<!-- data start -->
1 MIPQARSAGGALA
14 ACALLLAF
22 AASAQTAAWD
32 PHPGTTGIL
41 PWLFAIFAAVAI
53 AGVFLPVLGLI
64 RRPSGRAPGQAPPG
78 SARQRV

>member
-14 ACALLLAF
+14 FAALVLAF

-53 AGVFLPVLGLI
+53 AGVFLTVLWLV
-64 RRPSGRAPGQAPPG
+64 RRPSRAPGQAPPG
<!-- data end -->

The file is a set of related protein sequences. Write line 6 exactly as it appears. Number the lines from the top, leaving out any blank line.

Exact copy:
53 AGVFLPVLGLI